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International,  COM (communication) 18 Nov 2022   [hal-03846467] Multiple Horizontal Acquisitions of Plant Genes in the Whitefly Bemisia tabaci

Abstract The extent to which horizontal gene transfer (HGT) has shaped eukaryote evolution remains an open question. Two recent studies reported four plant-like genes acquired through two HGT events by the whitefly Bemisia tabaci, a major agricultural pest (Lapadula WJ, Mascotti ML, Juri Ayub M. 2020. Whitefly genomes contain ribotoxin coding genes acquired from plants. Sci Rep. 10(1):15503; Xia J, et al. 2021. Whitefly hijacks a plant detoxification gene that neutralizes plant toxins. Cell 184(7):1693–1705 e1617.). Here, we uncovered a total of 49 plant-like genes deriving from at least 24 independent HGT events in the genome of the Middle East Asia Minor 1 (MEAM1) whitefly. Orthologs of these genes are present in three cryptic B. tabaci species, they are phylogenetically nested within plant sequences, they are expressed and have evolved under purifying selection. The predicted functions of these genes suggest that most of them are involved in plant–insect interactions. Thus, substantial plant-to-insect HGT may have facilitated the evolution of B. tabaci toward adaptation to a large host spectrum. Our study shows that eukaryote-to-eukaryote HGT may be relatively common in some lineages and it provides new candidate genes that may be targeted to improve current control strategies against whiteflies.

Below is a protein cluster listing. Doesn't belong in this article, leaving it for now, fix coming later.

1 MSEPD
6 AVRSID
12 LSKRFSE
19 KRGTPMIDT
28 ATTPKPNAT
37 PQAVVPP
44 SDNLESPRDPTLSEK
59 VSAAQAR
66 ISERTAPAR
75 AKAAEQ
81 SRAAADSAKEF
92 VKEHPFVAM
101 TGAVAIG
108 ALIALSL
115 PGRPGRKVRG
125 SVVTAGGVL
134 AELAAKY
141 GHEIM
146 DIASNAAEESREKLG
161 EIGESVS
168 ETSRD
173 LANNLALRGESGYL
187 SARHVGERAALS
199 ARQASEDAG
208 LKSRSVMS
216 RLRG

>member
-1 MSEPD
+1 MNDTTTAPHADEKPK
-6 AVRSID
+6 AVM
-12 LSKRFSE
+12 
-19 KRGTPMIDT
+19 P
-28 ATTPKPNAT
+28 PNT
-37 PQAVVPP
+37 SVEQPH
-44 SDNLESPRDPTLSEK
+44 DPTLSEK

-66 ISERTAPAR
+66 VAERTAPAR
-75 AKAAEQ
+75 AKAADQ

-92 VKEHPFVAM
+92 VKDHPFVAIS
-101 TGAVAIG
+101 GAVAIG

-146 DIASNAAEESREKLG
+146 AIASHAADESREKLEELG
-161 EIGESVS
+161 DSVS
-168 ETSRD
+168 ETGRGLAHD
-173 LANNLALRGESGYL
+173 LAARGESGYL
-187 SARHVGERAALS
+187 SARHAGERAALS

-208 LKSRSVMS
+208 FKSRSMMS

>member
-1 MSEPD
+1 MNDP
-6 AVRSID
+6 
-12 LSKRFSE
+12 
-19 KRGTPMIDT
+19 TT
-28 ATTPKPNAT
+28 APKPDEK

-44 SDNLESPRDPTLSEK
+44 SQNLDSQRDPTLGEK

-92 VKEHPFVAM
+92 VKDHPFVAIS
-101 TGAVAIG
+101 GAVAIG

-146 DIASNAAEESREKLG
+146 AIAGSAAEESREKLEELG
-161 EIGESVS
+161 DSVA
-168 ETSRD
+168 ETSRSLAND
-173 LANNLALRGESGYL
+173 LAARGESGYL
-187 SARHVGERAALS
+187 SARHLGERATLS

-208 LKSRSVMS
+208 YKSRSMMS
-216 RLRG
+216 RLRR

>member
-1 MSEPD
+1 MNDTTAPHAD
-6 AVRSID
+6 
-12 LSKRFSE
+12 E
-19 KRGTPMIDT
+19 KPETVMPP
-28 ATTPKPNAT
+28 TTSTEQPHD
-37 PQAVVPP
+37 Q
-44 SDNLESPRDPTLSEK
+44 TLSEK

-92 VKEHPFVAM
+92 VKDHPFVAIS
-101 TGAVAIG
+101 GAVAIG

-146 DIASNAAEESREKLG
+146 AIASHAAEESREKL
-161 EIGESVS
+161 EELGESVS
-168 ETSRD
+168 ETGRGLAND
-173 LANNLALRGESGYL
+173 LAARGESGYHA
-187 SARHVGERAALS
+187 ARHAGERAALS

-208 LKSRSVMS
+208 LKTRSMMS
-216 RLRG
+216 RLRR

Update: 13 Dec 2022
Creation date: 30 Nov 2022